The microscopic organisms living in our intestines may influence the severity of Covid-19 and the body's immune response to it, and could account for lingering symptoms, researchers reported this week in the journal Gut.
"Although covid-19 is primarily a respiratory illness, there is mounting evidence suggesting that the GI tract is involved in this disease. We investigated whether the gut microbiome is linked to disease severity in patients with covid-19, and whether perturbations in microbiome composition, if any, resolve with clearance of the SARS-CoV-2 virus," said the team of researchers led by scientists from The Chinese University of Hong Kong, Shatin, Hong Kong.
They found that the gut microorganisms in covid-19 patients were very different from those in uninfected individuals. "Covid patients lack certain good bacteria known to regulate our immune system," said Dr. Siew Ng of The Chinese University of Hong Kong. The presence of an abnormal assortment of gut bacteria, or "dysbiosis," persists after the virus is gone and could play a role in the long-lasting symptoms that plague some patients, she said.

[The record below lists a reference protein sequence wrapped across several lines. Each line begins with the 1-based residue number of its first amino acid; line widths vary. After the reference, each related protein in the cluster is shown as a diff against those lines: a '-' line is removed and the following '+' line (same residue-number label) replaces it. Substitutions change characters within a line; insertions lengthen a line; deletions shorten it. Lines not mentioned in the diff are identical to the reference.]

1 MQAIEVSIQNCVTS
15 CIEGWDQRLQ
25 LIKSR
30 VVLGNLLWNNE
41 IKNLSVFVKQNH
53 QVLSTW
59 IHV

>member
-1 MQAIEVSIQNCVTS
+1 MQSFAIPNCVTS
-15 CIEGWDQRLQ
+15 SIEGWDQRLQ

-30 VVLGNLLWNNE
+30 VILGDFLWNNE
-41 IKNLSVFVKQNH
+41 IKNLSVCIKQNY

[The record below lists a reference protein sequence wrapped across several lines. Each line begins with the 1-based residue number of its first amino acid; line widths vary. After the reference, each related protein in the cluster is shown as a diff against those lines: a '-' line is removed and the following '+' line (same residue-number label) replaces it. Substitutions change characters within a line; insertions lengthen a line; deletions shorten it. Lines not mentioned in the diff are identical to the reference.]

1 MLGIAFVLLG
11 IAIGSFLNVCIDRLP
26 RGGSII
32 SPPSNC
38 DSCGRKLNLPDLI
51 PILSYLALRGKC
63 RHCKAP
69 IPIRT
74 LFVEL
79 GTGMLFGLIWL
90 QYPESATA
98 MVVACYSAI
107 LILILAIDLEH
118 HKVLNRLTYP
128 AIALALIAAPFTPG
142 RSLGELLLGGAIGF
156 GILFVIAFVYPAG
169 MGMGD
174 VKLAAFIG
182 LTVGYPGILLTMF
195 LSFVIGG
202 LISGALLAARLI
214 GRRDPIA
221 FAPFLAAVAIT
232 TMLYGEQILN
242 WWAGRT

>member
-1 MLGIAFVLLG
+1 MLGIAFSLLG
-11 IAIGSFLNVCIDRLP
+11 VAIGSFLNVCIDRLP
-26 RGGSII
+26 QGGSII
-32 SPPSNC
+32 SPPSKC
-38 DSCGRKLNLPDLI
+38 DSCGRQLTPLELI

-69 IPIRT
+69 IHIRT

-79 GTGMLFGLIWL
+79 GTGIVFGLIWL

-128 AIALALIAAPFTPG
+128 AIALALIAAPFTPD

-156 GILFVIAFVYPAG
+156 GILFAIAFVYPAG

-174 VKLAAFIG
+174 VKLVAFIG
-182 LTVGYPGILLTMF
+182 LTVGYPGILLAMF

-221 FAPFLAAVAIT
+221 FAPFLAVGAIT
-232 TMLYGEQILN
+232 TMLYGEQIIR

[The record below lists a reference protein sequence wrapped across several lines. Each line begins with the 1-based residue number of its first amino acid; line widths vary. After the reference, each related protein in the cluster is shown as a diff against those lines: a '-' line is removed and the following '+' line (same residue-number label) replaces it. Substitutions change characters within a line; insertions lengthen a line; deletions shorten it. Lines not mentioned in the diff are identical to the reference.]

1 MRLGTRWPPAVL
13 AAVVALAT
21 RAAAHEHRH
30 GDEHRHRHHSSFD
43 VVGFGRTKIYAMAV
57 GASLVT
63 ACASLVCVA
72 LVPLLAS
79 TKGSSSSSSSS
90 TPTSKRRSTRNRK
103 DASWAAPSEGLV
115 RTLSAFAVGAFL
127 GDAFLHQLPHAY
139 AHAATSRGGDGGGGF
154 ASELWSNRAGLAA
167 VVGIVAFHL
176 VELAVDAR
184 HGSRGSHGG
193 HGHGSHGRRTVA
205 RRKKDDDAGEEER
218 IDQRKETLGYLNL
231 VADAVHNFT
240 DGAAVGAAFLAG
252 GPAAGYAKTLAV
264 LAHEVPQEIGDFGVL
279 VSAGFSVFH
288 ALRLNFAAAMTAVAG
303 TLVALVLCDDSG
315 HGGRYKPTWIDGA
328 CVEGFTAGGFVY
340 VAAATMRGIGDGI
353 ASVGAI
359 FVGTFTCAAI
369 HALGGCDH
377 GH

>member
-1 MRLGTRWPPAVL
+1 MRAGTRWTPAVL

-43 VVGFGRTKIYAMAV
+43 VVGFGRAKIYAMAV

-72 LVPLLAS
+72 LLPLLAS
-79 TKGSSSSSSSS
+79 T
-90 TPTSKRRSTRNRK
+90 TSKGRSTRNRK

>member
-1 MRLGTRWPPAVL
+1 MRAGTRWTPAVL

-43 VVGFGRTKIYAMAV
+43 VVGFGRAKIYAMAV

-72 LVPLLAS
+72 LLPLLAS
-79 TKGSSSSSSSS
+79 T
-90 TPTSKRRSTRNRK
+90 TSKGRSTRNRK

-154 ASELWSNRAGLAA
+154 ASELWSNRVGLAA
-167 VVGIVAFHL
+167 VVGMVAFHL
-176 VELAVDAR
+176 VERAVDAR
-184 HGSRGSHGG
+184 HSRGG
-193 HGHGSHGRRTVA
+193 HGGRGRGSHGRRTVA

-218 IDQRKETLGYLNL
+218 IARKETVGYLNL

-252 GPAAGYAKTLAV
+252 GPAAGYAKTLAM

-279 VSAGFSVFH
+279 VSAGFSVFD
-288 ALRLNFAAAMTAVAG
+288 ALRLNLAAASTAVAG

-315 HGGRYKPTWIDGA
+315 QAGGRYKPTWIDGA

Associations between the gut microbiome, levels of cytokines and inflammatory markers in patients with covid-19 suggest that the gut microbiome impacts the severity of covid-19—possibly via modulating host immune responses.
To counter the lingering effects of gut disturbance after recovering from the disease, Dr Ng's team has developed an oral formula of live bacteria (probiotics) and a special capsule to protect the organisms until they reach the gut. "Compared with patients on standard care, our pilot clinical study showed that more covid patients who received our microbiome immunity formula achieved complete symptom resolution," Ng said, adding that those who got it had significantly reduced markers for inflammation in their blood, increased favorable bacteria in their stool and they developed neutralizing antibodies to the virus.
(With inputs from Reuters)